Buffers.newDirectIntBuffer(int[]) does not set limit

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Buffers.newDirectIntBuffer(int[]) does not set limit

jmaasing
I noticed that Buffers.newDirectIntBuffer(int[]) does not set the limit of the buffer. This causes a driver crash on OSX.

When using this form:
final IntBuffer indexBuf = Buffers.newDirectIntBuffer(triIndexes);
This is the trace output when I upload the data to the driver:
glBindBuffer(<int> 0x8893, <int> 0x3)
glBufferData(<int> 0x8893, <long> 0, <java.nio.Buffer> java.nio.DirectIntBufferU[pos=0 lim=0 cap=89034], <int> 0x88E4)

and finally the driver crashes when it is time to render:
glDrawElements(<int> 0x4, <int> 0x15BCA, <int> 0x1405, <long> 0)#
# A fatal error has been detected by the Java Runtime Environment:
#
#  SIGSEGV (0xb) at pc=0x000000010fd4b3b0, pid=1443, tid=31031
#
# JRE version: Java(TM) SE Runtime Environment (8.0-b132) (build 1.8.0-b132)
# Java VM: Java HotSpot(TM) 64-Bit Server VM (25.0-b70 mixed mode bsd-amd64 compressed oops)
# Problematic frame:
# C  [libsystem_platform.dylib+0x13b0]  _platform_memmove$VARIANT$Nehalem+0x70

But if I do this:
final IntBuffer indexBuf = Buffers.newDirectIntBuffer(triIndexes.length);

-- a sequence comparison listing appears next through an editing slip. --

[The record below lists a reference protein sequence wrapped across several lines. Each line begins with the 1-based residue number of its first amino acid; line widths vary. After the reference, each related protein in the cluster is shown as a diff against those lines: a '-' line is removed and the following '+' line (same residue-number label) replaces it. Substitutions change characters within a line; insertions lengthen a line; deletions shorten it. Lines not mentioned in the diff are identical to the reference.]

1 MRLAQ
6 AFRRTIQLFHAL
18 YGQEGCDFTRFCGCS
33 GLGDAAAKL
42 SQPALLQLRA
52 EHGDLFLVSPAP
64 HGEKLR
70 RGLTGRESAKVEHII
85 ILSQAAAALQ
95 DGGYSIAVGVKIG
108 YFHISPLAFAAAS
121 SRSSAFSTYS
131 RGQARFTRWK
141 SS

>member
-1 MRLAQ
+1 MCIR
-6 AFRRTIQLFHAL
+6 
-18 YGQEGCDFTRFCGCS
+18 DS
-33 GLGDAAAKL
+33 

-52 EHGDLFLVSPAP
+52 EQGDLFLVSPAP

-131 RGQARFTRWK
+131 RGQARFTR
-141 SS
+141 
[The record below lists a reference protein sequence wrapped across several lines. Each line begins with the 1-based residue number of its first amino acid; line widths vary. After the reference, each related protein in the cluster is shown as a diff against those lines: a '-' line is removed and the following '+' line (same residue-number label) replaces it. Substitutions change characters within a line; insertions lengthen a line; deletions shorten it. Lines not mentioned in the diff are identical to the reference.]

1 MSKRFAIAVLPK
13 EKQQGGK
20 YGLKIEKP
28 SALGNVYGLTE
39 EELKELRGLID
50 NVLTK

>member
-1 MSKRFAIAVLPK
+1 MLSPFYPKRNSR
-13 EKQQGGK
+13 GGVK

for (int triIndex : triIndexes) {
	indexBuf.put(triIndex) ;
}

The trace for uploading the buffer is this:
glBindBuffer(<int> 0x8893, <int> 0x3)
glBufferData(<int> 0x8893, <long> 356136, <java.nio.Buffer> java.nio.DirectIntBufferU[pos=0 lim=89034 cap=89034], <int> 0x88E4)

Notice the limit is set to the number of ints I put into the buffer and now the driver does not crash.

Should I write a bug report or is this expected (i.e. limit not set) when using the array version of newDirectIntBuffer?
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Re: Buffers.newDirectIntBuffer(int[]) does not set limit

Xerxes Rånby
Thank you, i think it is wise to file a bug-report.

I took a quick look and wrote a proposed "fix". By replacing the use of NIO Buffer rewind with clear.
gluegen-rewind-to-clear.patch
Please test!

http://docs.oracle.com/javase/7/docs/api/java/nio/Buffer.html#clear%28%29
"clear

    public final Buffer clear()

    Clears this buffer. The position is set to zero, the limit is set to the capacity, and the mark is discarded.

    Invoke this method before using a sequence of channel-read or put operations to fill this buffer. For example:

         buf.clear();     // Prepare buffer for reading
         in.read(buf);    // Read data

    This method does not actually erase the data in the buffer, but it is named as if it did because it will most often be used in situations in which that might as well be the case."